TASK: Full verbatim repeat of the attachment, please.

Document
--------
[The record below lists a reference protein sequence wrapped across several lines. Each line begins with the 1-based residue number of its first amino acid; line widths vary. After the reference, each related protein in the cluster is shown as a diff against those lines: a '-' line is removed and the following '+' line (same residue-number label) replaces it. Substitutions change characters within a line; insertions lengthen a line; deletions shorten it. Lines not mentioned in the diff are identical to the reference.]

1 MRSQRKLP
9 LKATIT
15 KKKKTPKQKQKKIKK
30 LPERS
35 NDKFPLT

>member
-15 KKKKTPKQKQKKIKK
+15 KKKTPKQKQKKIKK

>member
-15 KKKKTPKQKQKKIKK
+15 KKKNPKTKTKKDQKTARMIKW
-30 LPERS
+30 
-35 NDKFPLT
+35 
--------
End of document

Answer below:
[The record below lists a reference protein sequence wrapped across several lines. Each line begins with the 1-based residue number of its first amino acid; line widths vary. After the reference, each related protein in the cluster is shown as a diff against those lines: a '-' line is removed and the following '+' line (same residue-number label) replaces it. Substitutions change characters within a line; insertions lengthen a line; deletions shorten it. Lines not mentioned in the diff are identical to the reference.]

1 MRSQRKLP
9 LKATIT
15 KKKKTPKQKQKKIKK
30 LPERS
35 NDKFPLT

>member
-15 KKKKTPKQKQKKIKK
+15 KKKTPKQKQKKIKK

>member
-15 KKKKTPKQKQKKIKK
+15 KKKNPKTKTKKDQKTARMIKW
-30 LPERS
+30 
-35 NDKFPLT
+35 